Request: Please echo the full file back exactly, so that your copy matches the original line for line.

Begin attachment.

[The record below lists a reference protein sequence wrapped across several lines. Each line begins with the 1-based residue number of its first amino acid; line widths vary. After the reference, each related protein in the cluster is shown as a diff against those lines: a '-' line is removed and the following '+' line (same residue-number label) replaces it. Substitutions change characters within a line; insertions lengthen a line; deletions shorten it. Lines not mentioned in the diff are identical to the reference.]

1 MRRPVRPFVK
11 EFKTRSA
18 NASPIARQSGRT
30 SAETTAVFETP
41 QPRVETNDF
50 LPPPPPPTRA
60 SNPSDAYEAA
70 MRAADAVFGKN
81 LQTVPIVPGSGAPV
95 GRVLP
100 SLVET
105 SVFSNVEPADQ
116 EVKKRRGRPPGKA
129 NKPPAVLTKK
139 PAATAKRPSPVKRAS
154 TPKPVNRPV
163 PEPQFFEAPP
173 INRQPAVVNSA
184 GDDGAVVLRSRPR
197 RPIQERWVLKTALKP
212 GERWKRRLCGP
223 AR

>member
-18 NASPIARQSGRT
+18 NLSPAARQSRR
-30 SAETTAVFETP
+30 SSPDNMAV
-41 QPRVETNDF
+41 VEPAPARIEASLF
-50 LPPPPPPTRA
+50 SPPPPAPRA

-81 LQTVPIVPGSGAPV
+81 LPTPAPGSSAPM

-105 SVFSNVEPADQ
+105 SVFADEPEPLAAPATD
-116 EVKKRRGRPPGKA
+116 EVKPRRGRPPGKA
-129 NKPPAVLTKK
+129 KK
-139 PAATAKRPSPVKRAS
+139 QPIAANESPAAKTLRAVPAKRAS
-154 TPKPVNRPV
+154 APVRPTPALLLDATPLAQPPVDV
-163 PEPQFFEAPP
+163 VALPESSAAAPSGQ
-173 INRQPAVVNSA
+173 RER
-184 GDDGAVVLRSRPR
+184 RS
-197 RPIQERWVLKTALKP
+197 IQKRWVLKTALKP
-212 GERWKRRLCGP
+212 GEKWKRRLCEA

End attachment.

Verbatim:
[The record below lists a reference protein sequence wrapped across several lines. Each line begins with the 1-based residue number of its first amino acid; line widths vary. After the reference, each related protein in the cluster is shown as a diff against those lines: a '-' line is removed and the following '+' line (same residue-number label) replaces it. Substitutions change characters within a line; insertions lengthen a line; deletions shorten it. Lines not mentioned in the diff are identical to the reference.]

1 MRRPVRPFVK
11 EFKTRSA
18 NASPIARQSGRT
30 SAETTAVFETP
41 QPRVETNDF
50 LPPPPPPTRA
60 SNPSDAYEAA
70 MRAADAVFGKN
81 LQTVPIVPGSGAPV
95 GRVLP
100 SLVET
105 SVFSNVEPADQ
116 EVKKRRGRPPGKA
129 NKPPAVLTKK
139 PAATAKRPSPVKRAS
154 TPKPVNRPV
163 PEPQFFEAPP
173 INRQPAVVNSA
184 GDDGAVVLRSRPR
197 RPIQERWVLKTALKP
212 GERWKRRLCGP
223 AR

>member
-18 NASPIARQSGRT
+18 NLSPAARQSRR
-30 SAETTAVFETP
+30 SSPDNMAV
-41 QPRVETNDF
+41 VEPAPARIEASLF
-50 LPPPPPPTRA
+50 SPPPPAPRA

-81 LQTVPIVPGSGAPV
+81 LPTPAPGSSAPM

-105 SVFSNVEPADQ
+105 SVFADEPEPLAAPATD
-116 EVKKRRGRPPGKA
+116 EVKPRRGRPPGKA
-129 NKPPAVLTKK
+129 KK
-139 PAATAKRPSPVKRAS
+139 QPIAANESPAAKTLRAVPAKRAS
-154 TPKPVNRPV
+154 APVRPTPALLLDATPLAQPPVDV
-163 PEPQFFEAPP
+163 VALPESSAAAPSGQ
-173 INRQPAVVNSA
+173 RER
-184 GDDGAVVLRSRPR
+184 RS
-197 RPIQERWVLKTALKP
+197 IQKRWVLKTALKP
-212 GERWKRRLCGP
+212 GEKWKRRLCEA